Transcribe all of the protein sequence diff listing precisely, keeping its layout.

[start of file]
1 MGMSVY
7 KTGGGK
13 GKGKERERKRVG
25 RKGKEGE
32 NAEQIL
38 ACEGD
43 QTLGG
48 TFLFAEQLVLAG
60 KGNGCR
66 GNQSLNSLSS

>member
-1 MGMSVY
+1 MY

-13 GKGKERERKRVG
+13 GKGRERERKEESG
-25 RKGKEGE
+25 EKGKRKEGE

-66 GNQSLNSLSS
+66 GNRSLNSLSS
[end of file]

1 MGMSVY
7 KTGGGK
13 GKGKERERKRVG
25 RKGKEGE
32 NAEQIL
38 ACEGD
43 QTLGG
48 TFLFAEQLVLAG
60 KGNGCR
66 GNQSLNSLSS

>member
-1 MGMSVY
+1 MY

-13 GKGKERERKRVG
+13 GKGRERERKEESG
-25 RKGKEGE
+25 EKGKRKEGE

-66 GNQSLNSLSS
+66 GNRSLNSLSS